Trump made a big deal of adding his adviser Steve Bannon to the National Security Council
Now Bannon has been removed from the council, although he very much remains in the White House
President Trump’s decision to remove chief strategist Steve Bannon from the National Security Council’s principals committee suggests a potentially significant change in the power balance among the four top White House advisers.
Bannon’s placement on the principals committee at the start of the Trump administration drew criticism not only from Democrats but also from many Republicans and prominent members of the intelligence community. The idea that Bannon, who, prior to his hiring as the chief political strategist to Trump’s campaign, had been the CEO of a conservative news website, would sit on a committee typically reserved only for the upper echelon of the military, raised questions about the scope of his influence within the White House.
It was part of a broader ascension of Bannon within the West Wing; he was widely regarded in the early days of the administration as a first among equals in a group that included chief of staff Reince Priebus, counselor Kellyanne Conway and son-in-law Jared Kushner.
That ascension has clearly faltered. The removal of Bannon from the NSC comes in the wake of a series of other moves – most notably the arrival of Trump’s daughter, Ivanka, in the West Wing – that suggest that the president is moving away (at least for the moment) from the more hard-line ideological bent of Bannon.
“I always believed Steve would be first senior adviser to leave the White House,” said one former Trump aide granted anonymity to speak candidly. “He’s an ideologue. Trump is not. He has to get frustrated.”
The Trump White House sought to spin the Bannon decision not as a demotion but rather a natural conclusion to his initial appointment to the principals committee. But, that doesn’t really check out. If Bannon’s position on the NSC was always meant to be temporary why not say that from the outset?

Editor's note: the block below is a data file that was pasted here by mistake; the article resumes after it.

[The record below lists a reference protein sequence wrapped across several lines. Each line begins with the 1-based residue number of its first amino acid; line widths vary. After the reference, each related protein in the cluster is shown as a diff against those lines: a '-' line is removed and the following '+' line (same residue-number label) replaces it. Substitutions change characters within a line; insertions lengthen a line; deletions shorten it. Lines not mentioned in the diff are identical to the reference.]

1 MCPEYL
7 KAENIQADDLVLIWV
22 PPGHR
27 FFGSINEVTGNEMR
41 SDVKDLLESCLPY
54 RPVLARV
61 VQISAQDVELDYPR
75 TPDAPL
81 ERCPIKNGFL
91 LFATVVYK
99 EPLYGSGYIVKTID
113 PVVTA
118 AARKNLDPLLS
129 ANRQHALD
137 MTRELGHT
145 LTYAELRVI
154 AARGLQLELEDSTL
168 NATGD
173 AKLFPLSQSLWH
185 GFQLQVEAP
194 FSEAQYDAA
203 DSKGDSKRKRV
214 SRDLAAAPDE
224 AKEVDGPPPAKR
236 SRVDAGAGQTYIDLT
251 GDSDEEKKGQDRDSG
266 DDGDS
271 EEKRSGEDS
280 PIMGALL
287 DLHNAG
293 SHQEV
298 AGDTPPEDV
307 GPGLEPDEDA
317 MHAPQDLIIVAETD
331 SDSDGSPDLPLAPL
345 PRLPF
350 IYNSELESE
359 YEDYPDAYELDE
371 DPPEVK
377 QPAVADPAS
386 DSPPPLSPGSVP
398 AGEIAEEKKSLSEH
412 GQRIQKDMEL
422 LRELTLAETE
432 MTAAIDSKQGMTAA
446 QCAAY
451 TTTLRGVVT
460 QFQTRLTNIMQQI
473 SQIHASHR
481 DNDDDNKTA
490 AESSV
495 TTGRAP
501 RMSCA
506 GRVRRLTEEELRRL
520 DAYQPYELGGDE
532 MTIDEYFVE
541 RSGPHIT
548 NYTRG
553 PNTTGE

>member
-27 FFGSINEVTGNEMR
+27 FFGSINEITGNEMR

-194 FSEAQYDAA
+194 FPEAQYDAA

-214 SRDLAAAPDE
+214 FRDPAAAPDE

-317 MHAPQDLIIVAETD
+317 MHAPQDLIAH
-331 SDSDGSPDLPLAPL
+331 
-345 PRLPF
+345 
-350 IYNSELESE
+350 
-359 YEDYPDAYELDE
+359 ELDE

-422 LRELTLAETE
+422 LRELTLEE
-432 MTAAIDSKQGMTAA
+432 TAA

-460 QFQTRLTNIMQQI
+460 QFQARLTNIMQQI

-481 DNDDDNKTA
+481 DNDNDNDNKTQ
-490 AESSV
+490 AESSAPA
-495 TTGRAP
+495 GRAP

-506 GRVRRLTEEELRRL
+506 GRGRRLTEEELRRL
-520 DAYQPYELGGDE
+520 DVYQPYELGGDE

It’s hard not to see the Bannon move in the broader context of Trump’s first 75 days in office, which have been, to put it mildly, chaotic. The attempt to overhaul the Affordable Care Act ended before it ever started, an 18-day debacle that showed that Trump’s challenges within his own party were far larger than he seemed to believe. He continues to labor under a self-inflicted controversy regarding his unproven allegation that President Obama wiretapped him during the 2016 campaign. The numerous ties between senior campaign aides and Russian intelligence officials – as well as the ongoing Justice Department investigation into these ties – show no signs of being knocked off front pages.
All of it has created a toxic political environment for Trump. His approval rating in Gallup’s daily tracking poll is mired in the mid 30s; it’s at 37% in the three-day rolling average today. That marks a historic low for a president so new to the office. The lowest approval number Gallup measured for Obama in his first year was 49% in November 2009. For George W. Bush it was 51% in September 2001.
While Trump – like all politicians – is loathe to admit a change of direction is needed or that mistakes have been made, it’s hard to look at his current position and conclude anything else.
To be clear: Bannon will remain in the White House – and in a senior role. But the diminution of his power – and in such a public way – is a clear sign that a shakeup in the Trump power structure is under way.
Trump, of course, is mercurial. Bannon may have fallen out of favor – for now. But, almost nothing is set in stone in the world of Donald Trump so in a month or two we could be talking about Bannon’s reassertion of primacy in the Trump orbit. But, that’s not the story today.